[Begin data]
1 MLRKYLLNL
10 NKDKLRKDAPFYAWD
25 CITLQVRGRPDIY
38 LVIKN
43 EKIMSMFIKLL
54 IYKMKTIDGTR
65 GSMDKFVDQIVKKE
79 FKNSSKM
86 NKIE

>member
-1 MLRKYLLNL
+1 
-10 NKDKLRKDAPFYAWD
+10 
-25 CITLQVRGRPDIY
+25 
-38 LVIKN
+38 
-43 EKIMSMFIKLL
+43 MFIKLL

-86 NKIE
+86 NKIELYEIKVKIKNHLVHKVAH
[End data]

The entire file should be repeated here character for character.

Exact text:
1 MLRKYLLNL
10 NKDKLRKDAPFYAWD
25 CITLQVRGRPDIY
38 LVIKN
43 EKIMSMFIKLL
54 IYKMKTIDGTR
65 GSMDKFVDQIVKKE
79 FKNSSKM
86 NKIE

>member
-1 MLRKYLLNL
+1 
-10 NKDKLRKDAPFYAWD
+10 
-25 CITLQVRGRPDIY
+25 
-38 LVIKN
+38 
-43 EKIMSMFIKLL
+43 MFIKLL

-86 NKIE
+86 NKIELYEIKVKIKNHLVHKVAH